Design (1778/1780) by Angelica KauffmanRoyal Academy of Arts
In this oval oil painting, an artist concentrates on drawing an ancient Roman statue.
The artist here is an “allegory”, meaning she represents an idea rather than a person or character. In this case, she represents design – or drawing – one of the four “elements of art” detailed in art theory of the 18th century. The other three elements are invention, composition and colour.
This painting alludes to one of the cornerstones of 18th-century academic training for artists: the study of proportion, scale and form based on figures from ancient Greece and Rome.
The figure sits at the base of two Roman columns. In 18th-century Britain there was a prevalent view that ancient Greece and Rome were the height of civilised, intellectual society. Many artists of Kauffman’s era used identifiable classical architecture or statues to align their work with these cultures.
In the background is a huge sky and a faint hint of mountainous shapes: wild, untamed nature. It's a sharp contrast to all the refined, high-minded culture in the foreground of the painting.
Though it might not look like a very practical outfit, she’s wearing “working clothes”. The writer Marina Warner said of Kauffman’s four allegories, “They're women in action, working on their art.”
She’s drawing the Belvedere Torso, a sculpture that would have been recognisable to many audiences at the time this painting was made. The original sculpture (itself believed to be a copy of a Greek bronze) is in the Vatican Museum, and the Royal Academy has a cast of the figure in its collection.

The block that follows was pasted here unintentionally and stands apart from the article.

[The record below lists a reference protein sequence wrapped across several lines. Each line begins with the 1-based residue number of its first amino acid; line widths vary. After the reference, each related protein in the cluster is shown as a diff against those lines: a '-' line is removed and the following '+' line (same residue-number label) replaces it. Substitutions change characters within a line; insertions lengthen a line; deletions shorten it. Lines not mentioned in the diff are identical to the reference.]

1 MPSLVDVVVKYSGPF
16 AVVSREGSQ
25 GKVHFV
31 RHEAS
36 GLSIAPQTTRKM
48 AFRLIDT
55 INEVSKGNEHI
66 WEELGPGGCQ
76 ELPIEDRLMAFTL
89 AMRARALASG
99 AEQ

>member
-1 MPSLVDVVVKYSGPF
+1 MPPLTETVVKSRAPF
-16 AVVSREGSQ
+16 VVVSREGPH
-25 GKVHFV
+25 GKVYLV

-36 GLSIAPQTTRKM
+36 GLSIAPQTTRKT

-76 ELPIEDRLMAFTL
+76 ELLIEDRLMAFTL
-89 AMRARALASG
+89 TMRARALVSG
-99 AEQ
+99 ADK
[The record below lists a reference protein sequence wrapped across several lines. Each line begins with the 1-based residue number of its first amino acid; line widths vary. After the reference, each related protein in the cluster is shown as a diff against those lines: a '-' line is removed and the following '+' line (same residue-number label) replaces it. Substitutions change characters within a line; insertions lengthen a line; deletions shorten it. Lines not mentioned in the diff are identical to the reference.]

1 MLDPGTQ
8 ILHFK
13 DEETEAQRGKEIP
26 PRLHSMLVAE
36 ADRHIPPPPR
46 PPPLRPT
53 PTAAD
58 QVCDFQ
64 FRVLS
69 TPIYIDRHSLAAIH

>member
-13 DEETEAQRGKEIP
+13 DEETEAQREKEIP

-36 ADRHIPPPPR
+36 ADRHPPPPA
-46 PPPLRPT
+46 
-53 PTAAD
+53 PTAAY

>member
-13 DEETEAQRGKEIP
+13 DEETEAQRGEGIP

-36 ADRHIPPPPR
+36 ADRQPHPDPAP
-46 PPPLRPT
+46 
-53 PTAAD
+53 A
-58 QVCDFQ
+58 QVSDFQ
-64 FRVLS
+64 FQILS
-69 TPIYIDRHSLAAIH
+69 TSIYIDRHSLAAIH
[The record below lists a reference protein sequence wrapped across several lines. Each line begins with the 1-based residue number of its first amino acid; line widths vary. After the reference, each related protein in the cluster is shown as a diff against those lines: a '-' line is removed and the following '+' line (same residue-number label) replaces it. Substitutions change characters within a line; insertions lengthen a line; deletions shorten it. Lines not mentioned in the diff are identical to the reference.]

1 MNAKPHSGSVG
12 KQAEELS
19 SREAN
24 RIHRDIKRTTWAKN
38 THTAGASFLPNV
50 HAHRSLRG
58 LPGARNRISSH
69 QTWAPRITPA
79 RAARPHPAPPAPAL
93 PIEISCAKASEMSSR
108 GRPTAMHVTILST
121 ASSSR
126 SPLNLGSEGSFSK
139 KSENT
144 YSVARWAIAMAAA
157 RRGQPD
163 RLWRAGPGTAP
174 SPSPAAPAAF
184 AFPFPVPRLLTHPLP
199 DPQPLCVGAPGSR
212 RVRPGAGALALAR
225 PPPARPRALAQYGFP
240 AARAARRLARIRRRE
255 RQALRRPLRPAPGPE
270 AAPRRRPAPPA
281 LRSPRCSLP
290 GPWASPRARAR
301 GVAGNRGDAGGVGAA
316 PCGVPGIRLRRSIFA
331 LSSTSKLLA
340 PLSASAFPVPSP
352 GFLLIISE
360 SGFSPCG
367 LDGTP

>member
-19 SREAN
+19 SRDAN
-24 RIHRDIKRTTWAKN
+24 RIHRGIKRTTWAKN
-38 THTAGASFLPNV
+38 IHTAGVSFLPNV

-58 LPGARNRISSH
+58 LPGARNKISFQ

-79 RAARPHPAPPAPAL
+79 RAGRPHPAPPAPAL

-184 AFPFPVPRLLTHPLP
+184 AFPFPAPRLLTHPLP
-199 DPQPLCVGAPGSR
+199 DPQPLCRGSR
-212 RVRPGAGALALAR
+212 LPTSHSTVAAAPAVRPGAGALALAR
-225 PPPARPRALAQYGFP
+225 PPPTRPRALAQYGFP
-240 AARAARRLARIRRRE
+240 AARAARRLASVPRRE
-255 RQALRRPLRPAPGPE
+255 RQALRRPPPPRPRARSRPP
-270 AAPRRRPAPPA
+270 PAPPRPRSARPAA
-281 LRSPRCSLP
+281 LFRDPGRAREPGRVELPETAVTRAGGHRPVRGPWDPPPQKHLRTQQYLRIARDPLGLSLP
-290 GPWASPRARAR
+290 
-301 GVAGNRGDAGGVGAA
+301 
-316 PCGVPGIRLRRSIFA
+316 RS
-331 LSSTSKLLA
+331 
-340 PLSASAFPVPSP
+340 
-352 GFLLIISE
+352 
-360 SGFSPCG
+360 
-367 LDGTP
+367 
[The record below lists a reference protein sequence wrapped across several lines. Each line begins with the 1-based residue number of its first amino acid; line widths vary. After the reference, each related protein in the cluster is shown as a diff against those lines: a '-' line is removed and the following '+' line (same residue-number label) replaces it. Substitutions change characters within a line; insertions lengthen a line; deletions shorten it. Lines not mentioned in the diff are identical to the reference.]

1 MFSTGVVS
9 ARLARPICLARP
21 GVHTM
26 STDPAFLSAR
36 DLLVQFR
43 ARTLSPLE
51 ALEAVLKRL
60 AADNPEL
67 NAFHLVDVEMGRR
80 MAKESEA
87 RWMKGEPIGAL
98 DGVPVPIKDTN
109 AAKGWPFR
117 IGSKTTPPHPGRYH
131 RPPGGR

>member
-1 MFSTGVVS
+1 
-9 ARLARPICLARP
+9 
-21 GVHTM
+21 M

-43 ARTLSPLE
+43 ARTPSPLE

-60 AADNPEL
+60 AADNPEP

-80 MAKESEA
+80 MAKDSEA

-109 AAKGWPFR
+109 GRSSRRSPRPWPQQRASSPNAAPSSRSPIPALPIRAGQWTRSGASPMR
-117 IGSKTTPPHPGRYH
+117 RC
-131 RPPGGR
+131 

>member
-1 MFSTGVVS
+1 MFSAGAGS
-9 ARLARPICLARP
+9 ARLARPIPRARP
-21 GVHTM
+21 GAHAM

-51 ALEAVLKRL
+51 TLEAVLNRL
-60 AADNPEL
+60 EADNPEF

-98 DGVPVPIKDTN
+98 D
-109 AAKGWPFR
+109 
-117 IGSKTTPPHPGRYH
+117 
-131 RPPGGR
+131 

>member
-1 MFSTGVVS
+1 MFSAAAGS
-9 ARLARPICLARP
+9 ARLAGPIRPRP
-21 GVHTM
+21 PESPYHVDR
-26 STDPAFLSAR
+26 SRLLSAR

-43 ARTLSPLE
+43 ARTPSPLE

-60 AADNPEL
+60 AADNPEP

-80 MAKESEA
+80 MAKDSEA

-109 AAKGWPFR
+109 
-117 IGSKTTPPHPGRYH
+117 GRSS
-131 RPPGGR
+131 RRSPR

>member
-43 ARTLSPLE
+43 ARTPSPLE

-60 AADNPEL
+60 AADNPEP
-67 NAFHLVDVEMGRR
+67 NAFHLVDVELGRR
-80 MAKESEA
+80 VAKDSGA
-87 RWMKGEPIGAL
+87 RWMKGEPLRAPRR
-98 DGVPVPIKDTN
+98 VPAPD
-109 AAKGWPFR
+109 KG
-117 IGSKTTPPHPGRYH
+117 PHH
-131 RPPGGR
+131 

From the Renaissance through to the early 19th century, it was considered essential training for male artists to practice drawing casts of classical statues, before moving on to real naked people in life drawing classes. For women, however, it was considered improper to study naked bodies in life drawing classes, so they only drew from sculptures.
Kauffman was actually an exception in this case: she was wealthy enough to hire her own models (rather than drawing at an academy) and so could do unofficial life drawing of partly draped men. But it was still rare for a woman to draw a male body – even an antique torso. Kauffman is being doubly radical here: she has painted a woman drawing a male body, which Kauffman herself has painted.
Kauffman painted strong imposing female bodies inspired by art from the Italian Renaissance. In particular, it’s thought she would have been influenced by figures from fellow female artist Artemisia Gentileschi’s paintings, or Michelangelo’s sibyls in the ceiling of the Vatican’s Sistine Chapel, which Kauffman would have seen and studied in Rome.